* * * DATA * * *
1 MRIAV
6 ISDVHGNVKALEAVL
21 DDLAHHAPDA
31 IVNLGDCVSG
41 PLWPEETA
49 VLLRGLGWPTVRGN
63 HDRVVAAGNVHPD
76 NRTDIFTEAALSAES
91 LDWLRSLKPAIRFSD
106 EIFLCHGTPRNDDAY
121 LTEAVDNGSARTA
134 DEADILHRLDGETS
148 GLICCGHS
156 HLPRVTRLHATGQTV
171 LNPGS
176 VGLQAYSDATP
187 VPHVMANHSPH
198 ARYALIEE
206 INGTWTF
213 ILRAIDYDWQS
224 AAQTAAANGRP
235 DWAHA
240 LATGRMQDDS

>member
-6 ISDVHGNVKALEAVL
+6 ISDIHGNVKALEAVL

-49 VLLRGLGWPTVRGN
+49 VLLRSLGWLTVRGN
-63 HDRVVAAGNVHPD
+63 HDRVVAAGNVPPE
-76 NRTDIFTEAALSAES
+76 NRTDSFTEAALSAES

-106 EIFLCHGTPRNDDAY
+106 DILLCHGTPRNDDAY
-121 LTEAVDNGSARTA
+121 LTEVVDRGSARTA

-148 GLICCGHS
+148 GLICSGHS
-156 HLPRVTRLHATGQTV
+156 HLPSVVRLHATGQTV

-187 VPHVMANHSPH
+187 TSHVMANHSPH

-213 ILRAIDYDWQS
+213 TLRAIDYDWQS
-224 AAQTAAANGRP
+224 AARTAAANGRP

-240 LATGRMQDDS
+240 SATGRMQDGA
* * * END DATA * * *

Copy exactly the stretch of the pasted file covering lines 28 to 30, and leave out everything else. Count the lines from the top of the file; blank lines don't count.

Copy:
+49 VLLRSLGWLTVRGN
-63 HDRVVAAGNVHPD
+63 HDRVVAAGNVPPE